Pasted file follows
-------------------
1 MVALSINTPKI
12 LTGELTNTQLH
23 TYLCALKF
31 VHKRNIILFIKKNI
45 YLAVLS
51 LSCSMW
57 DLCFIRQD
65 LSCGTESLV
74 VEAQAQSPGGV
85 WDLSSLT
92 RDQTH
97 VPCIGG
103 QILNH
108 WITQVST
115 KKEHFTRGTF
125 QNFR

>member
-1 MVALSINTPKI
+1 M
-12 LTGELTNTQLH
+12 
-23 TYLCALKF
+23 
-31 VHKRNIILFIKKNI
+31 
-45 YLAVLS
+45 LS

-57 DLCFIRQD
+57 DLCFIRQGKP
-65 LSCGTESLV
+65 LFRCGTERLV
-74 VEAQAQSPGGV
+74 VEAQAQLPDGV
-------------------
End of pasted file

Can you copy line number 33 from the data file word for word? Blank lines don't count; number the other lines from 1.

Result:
+74 VEAQAQLPDGV